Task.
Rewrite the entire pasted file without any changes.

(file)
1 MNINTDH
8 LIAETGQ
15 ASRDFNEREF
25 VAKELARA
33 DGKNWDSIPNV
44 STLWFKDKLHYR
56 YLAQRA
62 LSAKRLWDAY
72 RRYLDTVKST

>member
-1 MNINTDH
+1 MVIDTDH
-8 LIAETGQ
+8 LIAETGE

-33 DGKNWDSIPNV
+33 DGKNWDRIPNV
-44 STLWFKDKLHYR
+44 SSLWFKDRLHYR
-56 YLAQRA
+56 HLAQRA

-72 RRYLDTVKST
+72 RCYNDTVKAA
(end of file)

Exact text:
1 MNINTDH
8 LIAETGQ
15 ASRDFNEREF
25 VAKELARA
33 DGKNWDSIPNV
44 STLWFKDKLHYR
56 YLAQRA
62 LSAKRLWDAY
72 RRYLDTVKST

>member
-1 MNINTDH
+1 MVIDTDH
-8 LIAETGQ
+8 LIAETGE

-33 DGKNWDSIPNV
+33 DGKNWDRIPNV
-44 STLWFKDKLHYR
+44 SSLWFKDRLHYR
-56 YLAQRA
+56 HLAQRA

-72 RRYLDTVKST
+72 RCYNDTVKAA